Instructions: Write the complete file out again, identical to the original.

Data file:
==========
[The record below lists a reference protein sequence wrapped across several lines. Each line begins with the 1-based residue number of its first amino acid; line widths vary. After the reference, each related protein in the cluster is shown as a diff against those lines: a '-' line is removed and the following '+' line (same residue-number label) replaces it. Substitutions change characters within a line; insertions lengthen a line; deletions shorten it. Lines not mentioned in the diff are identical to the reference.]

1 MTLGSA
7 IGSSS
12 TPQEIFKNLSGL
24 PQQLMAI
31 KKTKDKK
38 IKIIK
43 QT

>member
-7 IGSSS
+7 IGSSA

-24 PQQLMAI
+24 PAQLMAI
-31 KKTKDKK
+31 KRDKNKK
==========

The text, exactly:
[The record below lists a reference protein sequence wrapped across several lines. Each line begins with the 1-based residue number of its first amino acid; line widths vary. After the reference, each related protein in the cluster is shown as a diff against those lines: a '-' line is removed and the following '+' line (same residue-number label) replaces it. Substitutions change characters within a line; insertions lengthen a line; deletions shorten it. Lines not mentioned in the diff are identical to the reference.]

1 MTLGSA
7 IGSSS
12 TPQEIFKNLSGL
24 PQQLMAI
31 KKTKDKK
38 IKIIK
43 QT

>member
-7 IGSSS
+7 IGSSA

-24 PQQLMAI
+24 PAQLMAI
-31 KKTKDKK
+31 KRDKNKK